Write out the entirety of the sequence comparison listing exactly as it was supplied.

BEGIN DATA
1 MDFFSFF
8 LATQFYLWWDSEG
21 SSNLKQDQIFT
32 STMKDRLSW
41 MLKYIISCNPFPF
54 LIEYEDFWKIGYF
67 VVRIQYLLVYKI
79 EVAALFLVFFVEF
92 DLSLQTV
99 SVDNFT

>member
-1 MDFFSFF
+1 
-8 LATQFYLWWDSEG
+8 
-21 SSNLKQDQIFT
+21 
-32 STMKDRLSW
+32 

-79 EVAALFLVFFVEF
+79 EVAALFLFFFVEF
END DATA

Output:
1 MDFFSFF
8 LATQFYLWWDSEG
21 SSNLKQDQIFT
32 STMKDRLSW
41 MLKYIISCNPFPF
54 LIEYEDFWKIGYF
67 VVRIQYLLVYKI
79 EVAALFLVFFVEF
92 DLSLQTV
99 SVDNFT

>member
-1 MDFFSFF
+1 
-8 LATQFYLWWDSEG
+8 
-21 SSNLKQDQIFT
+21 
-32 STMKDRLSW
+32 

-79 EVAALFLVFFVEF
+79 EVAALFLFFFVEF